Mythological Tale: Opening Amano Iwato, The Heavenly Stone Cave, Takachiho
Mythological Tale: Opening Amano Iwato, The Heavenly Stone Cave
(The myth of luring the sun kami, Amaterasu Omikami, our of hiding)(Overview)
In a famous Japanese mythical tale, the sun kami deity Amaterasu Omikami hid away in a cave and plunged the world into darkness. To lure her back out, myriads of kami deities enacted an elaborate ruse: they staged a festival with song and dance outside the cave’s entrance. Amaterasu, perplexed by the revelry outside, cracked open the stone door of the cave to peek out, and the deities used the opportunity to pry open the door and fling it away. Thus, a festival helped restore light to the world.
Amaterasu is enshrined at Takachiho’s Amano Iwato Shrine. It is here that Amano Iwato (the cave in which Amaterasu hid) and Amano Yasukawara (the area where the kami gathered to discuss their strategy to lure her out) are said to be located.
The Ruler of the Sea, Susanoo
Three kami deities were born of Izanagi when he returned from the underworld: the sun kami deity Amaterasu Omikami, ruler of the heavenly realm; the moon kami deity Tsukuyomi no Mikoto, ruler of the night realm; and the kami deity of the sea Susanoo no Mikoto, ruler of the seas.
Among the three sibling deities, Susanoo alone shirked his responsibilities, and so Izanagi banished him from the heavens. Before Susanoo left, he decided to speak to his older sister, Amaterasu, and made his way to her realm. The commotion of his coming made Amaterasu suspicious of her mischievous brother’s intentions, and they argued. Susanoo decided to retaliate with cruel pranks. First, he destroyed Amaterasu’s rice fields her sacred hall, then he tossed a skinned horse into her sacred weaving hall. One of Amaterasu’s weavers saw the horse and died of shock, causing Amaterasu terrible grief. Infuriated, she hid herself in a cave. As she is the kami deity that sits as the sun in the heavens, this plunged all into darkness and chaos.
Tales of Amano Iwato
The great multitudes of deities of the heavens were terribly distressed and gathered near the riverside at Amano Yasukawara to discuss how to lure Amaterasu the sun deity out again. First, they gathered up cockerels that crow at the break of dawn and set them to crowing. Next, they placed a large, holy sakaki tree outside the cave, and decorated it with strings of sacred magatama jewels, fine clothes, and an elegant mirror forged from materials of the heavenly mine. Then, the kami deity named Ame no Koyane no Mikoto recited a prayer, and the kami deity named Ame no Uzume no Mikotobegan to perform a dance. This dance so pleased the assembled gods that they filled the air with laughter.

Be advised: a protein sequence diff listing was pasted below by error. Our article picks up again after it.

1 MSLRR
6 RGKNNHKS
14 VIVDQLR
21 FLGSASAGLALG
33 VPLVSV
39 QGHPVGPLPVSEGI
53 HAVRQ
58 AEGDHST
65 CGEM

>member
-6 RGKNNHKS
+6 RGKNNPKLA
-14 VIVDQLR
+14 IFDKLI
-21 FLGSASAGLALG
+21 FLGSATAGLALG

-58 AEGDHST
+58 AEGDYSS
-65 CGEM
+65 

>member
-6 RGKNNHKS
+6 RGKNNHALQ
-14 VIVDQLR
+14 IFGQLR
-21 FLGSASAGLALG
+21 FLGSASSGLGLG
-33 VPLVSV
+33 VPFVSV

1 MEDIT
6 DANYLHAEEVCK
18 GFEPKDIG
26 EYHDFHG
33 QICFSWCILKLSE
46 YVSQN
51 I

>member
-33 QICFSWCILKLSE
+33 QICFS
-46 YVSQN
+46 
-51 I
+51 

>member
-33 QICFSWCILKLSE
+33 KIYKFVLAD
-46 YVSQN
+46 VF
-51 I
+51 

Bringing the Light Back to the World
Amaterasu grew perplexed by the festive noise outside and cracked open the stone door of the cave to peek out. She asked, “Since I am in here, should not all be in darkness? Why are you all dancing and laughing?” To this, the dancing deity Ame no Uzume answered, “We are merry for there is one more glorious than you out here among us.” This trick to draw Amaterasu worked. Curious, Amaterasu opened the stone door wider to catch a glimpse of the “glorious kami deity.” Instead, she was distracted by her own reflection in the mirror. A kami deity of incredible strength named Tajikarao no Mikoto waited at the entrance, and quickly grabbed hold of the door and flung it away. Thus, Amaterasu was lured out from hiding and light was restored to the world.
Amaterasu the sun deity is revered at Amano Iwato Shrine. From the West Sanctuary of the shrine, there is a view of the believed location of Amano Iwato cave, where Amaterasu hid. A short trail from the West Sanctuary leads to the entrance of the riverside cave side to be Amano Yasukawara, where the multitudes of kami gathered to discuss luring the sun deity from hiding. Visitors today often stack stones here to make wishes, which has led to tall piles of stones crowding the cave floor.